(TNS) -- Mary Shofer could do anything. At least, that's what she thought.
She and her husband opened a tire business down the road from the family's Shofer's Furniture on South Charles Street in Baltimore. When Shofer was widowed in 1977, she insisted on living independently. She joined a gym at 102 years old.
But a bad fall in her late 90s that left her stranded on the floor for hours proved that even a silver superwoman like Shofer sometimes needs help.
Inspired by his grandmother's fierce independence but fearful for her safety, Paul Merenbloom set out to find a way for seniors to live on their own while offering family members a way to ensure they are well without being pesky or invading privacy.
In June, Merenbloom's company, Concordia Systems, launched its software program, which uses the motion sensor data from home security systems to track seniors' activity. Family members can stay abreast of their relative's health through the program's mobile application.
"They break all of the old molds," Merenbloom said of today's seniors. "Now the question is, 'How do we adapt and support them?'"
With the SentinelCare system, Baltimore-based Concordia taps into the $300 billion — and growing — elder care market.
As the baby boomer generation ages, their health-care costs mount, straining their savings and public support programs, which, in turn, puts emotional and financial pressure on families who take on the responsibility of caring for elderly relatives. There is enormous opportunity for businesses that help address these challenges and perhaps reduce the ballooning cost of care.
"We're in the early innings of a revolution in new products and services to not just serve older adults, but do things like keep families connected, monitor them as they age," said Paul Irving, chairman of the Milken Institute's Center for the Future of Aging.
Concordia's SentinelCare system learns people's daily routines and sends alerts when something seems amiss, so that family members can respond quickly to emergencies and be alerted to potential health problems.
For example, sensors can tell if Grandma never got up from bed this morning, hasn't come out from the bathroom — a sign of a potential fall in the tub — or hasn't opened the cabinet that holds the medication she's supposed to take twice daily.
In Shofer's case, the system helped make her caregiver aware of a urinary tract infection, flagging her repeat trips to the restroom as unusual activity, Merenbloom said.
"It's having an extra set of eyes to identify things you wouldn't otherwise see and aren't necessarily looking for," he said.
Concordia's monitoring service, which costs about $45 a month, only works in tandem with an existing home security system with motion sensors in almost every room. Such systems vary in cost depending on the home's size.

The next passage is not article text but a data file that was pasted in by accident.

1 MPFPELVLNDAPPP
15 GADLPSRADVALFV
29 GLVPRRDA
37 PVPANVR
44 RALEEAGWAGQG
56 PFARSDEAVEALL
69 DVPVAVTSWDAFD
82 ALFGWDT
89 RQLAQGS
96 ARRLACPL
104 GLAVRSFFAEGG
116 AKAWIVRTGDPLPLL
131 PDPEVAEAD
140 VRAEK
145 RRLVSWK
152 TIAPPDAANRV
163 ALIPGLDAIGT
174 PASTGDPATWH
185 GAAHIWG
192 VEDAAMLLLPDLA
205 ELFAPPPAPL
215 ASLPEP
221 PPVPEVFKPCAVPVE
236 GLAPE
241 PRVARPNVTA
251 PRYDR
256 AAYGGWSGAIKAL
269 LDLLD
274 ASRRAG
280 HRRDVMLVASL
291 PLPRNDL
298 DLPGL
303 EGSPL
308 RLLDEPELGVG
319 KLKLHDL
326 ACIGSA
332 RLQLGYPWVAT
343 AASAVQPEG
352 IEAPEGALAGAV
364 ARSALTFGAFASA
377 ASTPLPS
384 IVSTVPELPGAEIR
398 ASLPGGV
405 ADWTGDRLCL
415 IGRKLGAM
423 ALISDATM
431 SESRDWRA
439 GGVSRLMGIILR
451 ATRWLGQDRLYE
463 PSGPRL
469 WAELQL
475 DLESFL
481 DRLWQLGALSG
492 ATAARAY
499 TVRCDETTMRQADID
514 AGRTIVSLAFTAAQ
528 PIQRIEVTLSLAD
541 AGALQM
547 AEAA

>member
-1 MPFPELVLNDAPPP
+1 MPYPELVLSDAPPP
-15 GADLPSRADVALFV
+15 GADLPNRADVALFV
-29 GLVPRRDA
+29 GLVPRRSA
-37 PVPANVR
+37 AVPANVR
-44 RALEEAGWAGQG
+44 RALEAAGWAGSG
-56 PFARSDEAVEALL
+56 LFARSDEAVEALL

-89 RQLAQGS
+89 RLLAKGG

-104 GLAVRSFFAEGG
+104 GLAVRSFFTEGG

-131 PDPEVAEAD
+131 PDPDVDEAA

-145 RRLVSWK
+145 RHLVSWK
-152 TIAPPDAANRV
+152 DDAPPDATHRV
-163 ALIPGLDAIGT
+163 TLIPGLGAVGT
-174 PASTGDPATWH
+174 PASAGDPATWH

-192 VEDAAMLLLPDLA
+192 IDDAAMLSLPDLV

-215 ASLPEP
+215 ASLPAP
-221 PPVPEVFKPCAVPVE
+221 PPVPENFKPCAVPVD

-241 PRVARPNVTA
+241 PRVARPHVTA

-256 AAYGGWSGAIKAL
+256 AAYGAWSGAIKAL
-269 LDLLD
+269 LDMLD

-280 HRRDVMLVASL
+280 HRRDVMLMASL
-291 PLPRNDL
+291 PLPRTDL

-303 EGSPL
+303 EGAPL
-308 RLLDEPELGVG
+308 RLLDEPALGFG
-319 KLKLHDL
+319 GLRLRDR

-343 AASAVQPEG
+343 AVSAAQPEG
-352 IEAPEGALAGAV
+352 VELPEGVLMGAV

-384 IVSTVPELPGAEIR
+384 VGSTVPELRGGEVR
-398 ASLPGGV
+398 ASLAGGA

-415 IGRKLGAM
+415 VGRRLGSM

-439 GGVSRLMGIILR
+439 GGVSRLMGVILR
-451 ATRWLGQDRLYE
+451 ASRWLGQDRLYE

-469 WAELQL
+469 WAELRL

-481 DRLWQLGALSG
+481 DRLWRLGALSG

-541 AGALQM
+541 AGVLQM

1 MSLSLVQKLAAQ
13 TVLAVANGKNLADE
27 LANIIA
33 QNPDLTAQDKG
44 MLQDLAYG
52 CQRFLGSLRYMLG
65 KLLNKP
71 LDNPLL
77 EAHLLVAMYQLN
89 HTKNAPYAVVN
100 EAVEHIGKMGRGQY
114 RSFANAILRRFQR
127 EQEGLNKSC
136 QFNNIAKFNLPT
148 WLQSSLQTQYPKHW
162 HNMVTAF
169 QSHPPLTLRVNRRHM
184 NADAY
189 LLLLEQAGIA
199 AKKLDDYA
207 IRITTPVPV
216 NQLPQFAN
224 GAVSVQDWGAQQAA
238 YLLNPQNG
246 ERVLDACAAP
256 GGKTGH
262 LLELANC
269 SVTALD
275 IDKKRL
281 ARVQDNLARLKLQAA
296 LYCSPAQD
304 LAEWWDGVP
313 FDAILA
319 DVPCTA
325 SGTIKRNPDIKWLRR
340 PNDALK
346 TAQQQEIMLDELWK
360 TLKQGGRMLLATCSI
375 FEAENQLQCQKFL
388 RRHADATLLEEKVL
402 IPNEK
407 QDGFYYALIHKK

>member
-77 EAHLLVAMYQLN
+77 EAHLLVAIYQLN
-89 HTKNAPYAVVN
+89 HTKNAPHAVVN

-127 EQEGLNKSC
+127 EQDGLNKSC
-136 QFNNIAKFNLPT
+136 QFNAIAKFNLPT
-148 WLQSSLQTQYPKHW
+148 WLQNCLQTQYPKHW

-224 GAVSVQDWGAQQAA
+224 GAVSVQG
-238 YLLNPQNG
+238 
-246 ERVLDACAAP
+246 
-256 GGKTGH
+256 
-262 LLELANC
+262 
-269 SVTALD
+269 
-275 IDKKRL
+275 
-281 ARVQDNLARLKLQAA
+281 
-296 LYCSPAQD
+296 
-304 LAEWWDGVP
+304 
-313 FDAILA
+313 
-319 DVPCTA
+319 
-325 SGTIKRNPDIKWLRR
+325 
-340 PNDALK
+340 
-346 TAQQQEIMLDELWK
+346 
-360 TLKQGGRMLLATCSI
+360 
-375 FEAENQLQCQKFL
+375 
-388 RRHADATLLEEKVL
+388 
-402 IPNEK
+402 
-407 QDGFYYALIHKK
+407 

The need for a security system makes SentinelCare a business opportunity for security companies, too.
Vintage Security, a Jessup-based subsidiary of Protection 1 Security Solutions, partnered with Concordia and is offering a 20 percent discount on its home security systems to people who also buy SentinelCare.
Charles Gerringer, a residential sales manager for Vintage, said installation would cost about $1,500 for a typical home, plus monthly monitoring fees.
Vintage agreed to partner with Concordia as a way to meet demand from customers asking for this type of service.
"We weren't exactly sure how to do it because we're a traditional alarm company — this is new for us," Gerringer said. "This kind of gave us an opportunity to dip our feet into this area and expand our customer base."
Vintage has about 18,000 security customers in Maryland and Northern Virginia, and Gerringer thinks the Concordia partnership could eventually expand its customer base by up to 20 percent.
Concordia isn't the first to use sensor technology to address seniors' health care problems.
Minnesota-based Healthsense has raised millions of dollars to develop remote monitoring systems for seniors. It's already deployed its system for assisted-living facilities and is working with home care companies on home-based monitoring. In a pilot study, Healthsense said its early-detection system reduced hospitalizations by 7 percent and emergency room visits by 38 percent.
It's also secured a joint federal grant with the University of Nebraska to study whether its remote monitoring system can benefit people with dementia, who typically need more intensive oversight.
And in May, national senior care franchise Right at Home partnered with Royal Philips on a sensor-based home monitoring system that it began rolling out in 25 U.S. markets last month.
©2016 The Baltimore Sun Distributed by Tribune Content Agency, LLC.